'All Transport for London (TfL) 9,000 buses now meet or exceed the cleanest Euro VI emissions standards. Around 4,000 London buses have been retrofitted to reduce harmful nitrogen oxide levels by an average of 90 per cent. And TfL is now to focus on growing its zero-emission bus network (in 2020 34 Caetano battery-electric buses were rolled out).

More than 400 all-electric buses have been introduced so far. And around 300 additional zero-emission buses are expected to join the fleet by the end of this year. There are plans for 2,000 all-electric buses to be in operation by 2025. "    FROM  -  sustainable-bus.com/news/transport-for-london-ulez-standard-electric-buses


The London Underground Railway (known as The Tube) features over 250 miles of tracks and is one of the most used subway systems in all of Europe. London has large suburban rail services, connecting many of the city's areas. In addition, there are high-speed trains linking London to Paris and Brussels, as well as a high-speed domestic rail line, connecting London to Kent.


London's renewable energy and energy efficiency goals

The City of London recognizes the importance of new clean energy and energy efficiency technology in contributing towards its carbon emission reduction goals, and has set a target of supplying 25% of London’s energy from decentralized energy by 2025. Currently, London sets many of its clean energy goals through its London Sustainable Development Commission. Greater London Authority planning policies require energy developments to consider: 1) connecting to local district heating networks, or 2) installing their own combined heat and power (CHP), and 3) meeting 20% of the relevant site's energy demand from renewable energy sources.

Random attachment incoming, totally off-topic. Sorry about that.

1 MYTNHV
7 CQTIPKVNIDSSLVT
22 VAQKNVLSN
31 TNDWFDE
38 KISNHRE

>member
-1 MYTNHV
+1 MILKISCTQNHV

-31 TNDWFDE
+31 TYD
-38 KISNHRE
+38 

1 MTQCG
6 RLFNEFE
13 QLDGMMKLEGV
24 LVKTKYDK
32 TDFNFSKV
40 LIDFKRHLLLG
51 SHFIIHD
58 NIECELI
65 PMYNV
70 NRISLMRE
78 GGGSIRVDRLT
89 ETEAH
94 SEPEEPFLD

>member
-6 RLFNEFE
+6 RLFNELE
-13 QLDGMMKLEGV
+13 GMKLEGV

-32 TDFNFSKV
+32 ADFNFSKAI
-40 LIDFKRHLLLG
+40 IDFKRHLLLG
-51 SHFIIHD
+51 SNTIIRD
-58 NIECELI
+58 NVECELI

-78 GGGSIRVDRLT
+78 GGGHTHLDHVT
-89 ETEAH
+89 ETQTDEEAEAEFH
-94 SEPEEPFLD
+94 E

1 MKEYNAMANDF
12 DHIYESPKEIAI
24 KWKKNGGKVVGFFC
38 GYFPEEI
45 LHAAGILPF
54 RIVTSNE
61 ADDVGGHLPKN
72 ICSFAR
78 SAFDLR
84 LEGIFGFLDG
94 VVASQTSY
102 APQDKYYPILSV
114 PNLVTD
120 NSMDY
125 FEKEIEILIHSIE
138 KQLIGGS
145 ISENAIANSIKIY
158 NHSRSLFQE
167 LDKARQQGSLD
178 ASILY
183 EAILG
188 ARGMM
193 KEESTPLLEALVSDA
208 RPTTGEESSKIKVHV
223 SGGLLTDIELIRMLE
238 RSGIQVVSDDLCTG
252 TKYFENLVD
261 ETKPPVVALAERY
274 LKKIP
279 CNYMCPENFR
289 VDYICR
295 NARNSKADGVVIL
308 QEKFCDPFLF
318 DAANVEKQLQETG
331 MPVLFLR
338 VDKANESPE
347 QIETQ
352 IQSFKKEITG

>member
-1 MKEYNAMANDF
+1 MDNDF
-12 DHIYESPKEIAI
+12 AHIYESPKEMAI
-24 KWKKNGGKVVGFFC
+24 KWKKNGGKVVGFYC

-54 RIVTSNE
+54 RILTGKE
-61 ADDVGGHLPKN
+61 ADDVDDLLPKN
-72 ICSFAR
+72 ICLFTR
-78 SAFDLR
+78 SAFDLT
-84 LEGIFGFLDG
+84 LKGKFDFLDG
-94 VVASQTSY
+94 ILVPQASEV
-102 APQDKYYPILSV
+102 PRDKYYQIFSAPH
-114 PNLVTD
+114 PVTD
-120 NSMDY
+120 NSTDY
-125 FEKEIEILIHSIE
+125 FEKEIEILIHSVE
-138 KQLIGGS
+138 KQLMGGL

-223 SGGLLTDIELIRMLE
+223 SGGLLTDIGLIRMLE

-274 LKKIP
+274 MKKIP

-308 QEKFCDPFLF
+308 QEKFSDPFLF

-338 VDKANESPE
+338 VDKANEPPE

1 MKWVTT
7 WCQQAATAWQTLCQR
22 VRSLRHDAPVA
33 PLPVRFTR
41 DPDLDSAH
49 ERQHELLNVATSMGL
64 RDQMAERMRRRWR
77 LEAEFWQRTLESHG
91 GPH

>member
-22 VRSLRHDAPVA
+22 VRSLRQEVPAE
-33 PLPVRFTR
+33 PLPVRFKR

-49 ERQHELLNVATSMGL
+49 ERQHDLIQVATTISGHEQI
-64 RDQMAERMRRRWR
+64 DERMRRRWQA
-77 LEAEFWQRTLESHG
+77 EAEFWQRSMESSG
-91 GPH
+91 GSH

The City of London has issued a set of public policies to minimize and reduce GHGs from buildings in the city, which must all take measures to become more energy efficient, including:

  • Major development [in London] should be net zero-carbon. This means reducing carbon dioxide emissions from construction and operation.
  • Boroughs [in London] must establish and administer a carbon offset fund. Offset fund payments must be ring-fenced to implement projects that deliver greenhouse gas reductions.
  • Boroughs [in London] should ensure that all developments maximize opportunities for on-site electricity and heat production from solar technologies (photovoltaic and thermal) and use innovative building materials and smart technologies.   FROM - london.gov.uk/what-we-do/planning/london-plan/new-london-plan/dsustainable-infrastructure


The London Olympics were a perfect example of sustainability...

Sustainability at the 2012 London Summer Olympics



Other, novel ways to reduce GHG emissions from fossil-fuel based vehicles by imposing mandates for levies on polluting vehicles, while encouraging the use of low-emitting, clean vehicles, can be found in several other world cities to date, including:

Oslo, Norway, which is considering mandating a complete ban on fossil-fuel cars in the city, and also has a congestion charge

and Crit'Air in Paris, now in cities throughout France